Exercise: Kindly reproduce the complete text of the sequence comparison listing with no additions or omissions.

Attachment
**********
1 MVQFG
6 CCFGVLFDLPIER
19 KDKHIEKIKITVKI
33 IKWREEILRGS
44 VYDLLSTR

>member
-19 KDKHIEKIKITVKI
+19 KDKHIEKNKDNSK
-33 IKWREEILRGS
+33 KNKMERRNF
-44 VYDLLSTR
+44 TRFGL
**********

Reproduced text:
1 MVQFG
6 CCFGVLFDLPIER
19 KDKHIEKIKITVKI
33 IKWREEILRGS
44 VYDLLSTR

>member
-19 KDKHIEKIKITVKI
+19 KDKHIEKNKDNSK
-33 IKWREEILRGS
+33 KNKMERRNF
-44 VYDLLSTR
+44 TRFGL